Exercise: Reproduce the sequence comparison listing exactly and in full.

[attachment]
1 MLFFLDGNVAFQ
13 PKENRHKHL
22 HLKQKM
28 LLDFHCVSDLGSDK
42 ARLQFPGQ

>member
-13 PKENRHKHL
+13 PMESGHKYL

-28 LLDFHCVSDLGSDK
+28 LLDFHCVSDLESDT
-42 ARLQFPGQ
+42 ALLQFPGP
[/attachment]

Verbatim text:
1 MLFFLDGNVAFQ
13 PKENRHKHL
22 HLKQKM
28 LLDFHCVSDLGSDK
42 ARLQFPGQ

>member
-13 PKENRHKHL
+13 PMESGHKYL

-28 LLDFHCVSDLGSDK
+28 LLDFHCVSDLESDT
-42 ARLQFPGQ
+42 ALLQFPGP